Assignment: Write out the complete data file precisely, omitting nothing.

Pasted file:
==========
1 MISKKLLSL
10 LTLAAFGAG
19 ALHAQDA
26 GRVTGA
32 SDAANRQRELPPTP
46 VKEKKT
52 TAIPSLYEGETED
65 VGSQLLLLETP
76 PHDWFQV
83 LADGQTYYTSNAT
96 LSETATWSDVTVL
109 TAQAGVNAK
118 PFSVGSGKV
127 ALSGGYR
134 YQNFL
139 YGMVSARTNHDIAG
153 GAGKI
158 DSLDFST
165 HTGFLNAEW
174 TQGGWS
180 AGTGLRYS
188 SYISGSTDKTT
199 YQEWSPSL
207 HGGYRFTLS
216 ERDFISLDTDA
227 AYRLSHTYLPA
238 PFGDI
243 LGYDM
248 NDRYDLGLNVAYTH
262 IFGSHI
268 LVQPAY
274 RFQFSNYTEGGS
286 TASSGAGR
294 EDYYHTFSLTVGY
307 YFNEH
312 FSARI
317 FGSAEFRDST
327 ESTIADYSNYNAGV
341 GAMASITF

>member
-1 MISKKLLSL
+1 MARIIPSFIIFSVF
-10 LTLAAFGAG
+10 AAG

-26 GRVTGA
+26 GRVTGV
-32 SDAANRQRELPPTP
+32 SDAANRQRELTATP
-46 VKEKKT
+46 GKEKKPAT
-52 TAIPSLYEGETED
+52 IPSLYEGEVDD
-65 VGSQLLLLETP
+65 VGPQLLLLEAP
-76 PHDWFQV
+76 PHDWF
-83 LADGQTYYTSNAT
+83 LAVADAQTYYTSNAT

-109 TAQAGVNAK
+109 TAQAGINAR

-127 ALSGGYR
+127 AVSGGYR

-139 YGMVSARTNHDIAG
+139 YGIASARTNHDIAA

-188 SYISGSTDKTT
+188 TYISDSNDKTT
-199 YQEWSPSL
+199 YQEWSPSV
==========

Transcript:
1 MISKKLLSL
10 LTLAAFGAG
19 ALHAQDA
26 GRVTGA
32 SDAANRQRELPPTP
46 VKEKKT
52 TAIPSLYEGETED
65 VGSQLLLLETP
76 PHDWFQV
83 LADGQTYYTSNAT
96 LSETATWSDVTVL
109 TAQAGVNAK
118 PFSVGSGKV
127 ALSGGYR
134 YQNFL
139 YGMVSARTNHDIAG
153 GAGKI
158 DSLDFST
165 HTGFLNAEW
174 TQGGWS
180 AGTGLRYS
188 SYISGSTDKTT
199 YQEWSPSL
207 HGGYRFTLS
216 ERDFISLDTDA
227 AYRLSHTYLPA
238 PFGDI
243 LGYDM
248 NDRYDLGLNVAYTH
262 IFGSHI
268 LVQPAY
274 RFQFSNYTEGGS
286 TASSGAGR
294 EDYYHTFSLTVGY
307 YFNEH
312 FSARI
317 FGSAEFRDST
327 ESTIADYSNYNAGV
341 GAMASITF

>member
-1 MISKKLLSL
+1 MARIIPSFIIFSVF
-10 LTLAAFGAG
+10 AAG

-26 GRVTGA
+26 GRVTGV
-32 SDAANRQRELPPTP
+32 SDAANRQRELTATP
-46 VKEKKT
+46 GKEKKPAT
-52 TAIPSLYEGETED
+52 IPSLYEGEVDD
-65 VGSQLLLLETP
+65 VGPQLLLLEAP
-76 PHDWFQV
+76 PHDWF
-83 LADGQTYYTSNAT
+83 LAVADAQTYYTSNAT

-109 TAQAGVNAK
+109 TAQAGINAR

-127 ALSGGYR
+127 AVSGGYR

-139 YGMVSARTNHDIAG
+139 YGIASARTNHDIAA

-188 SYISGSTDKTT
+188 TYISDSNDKTT
-199 YQEWSPSL
+199 YQEWSPSV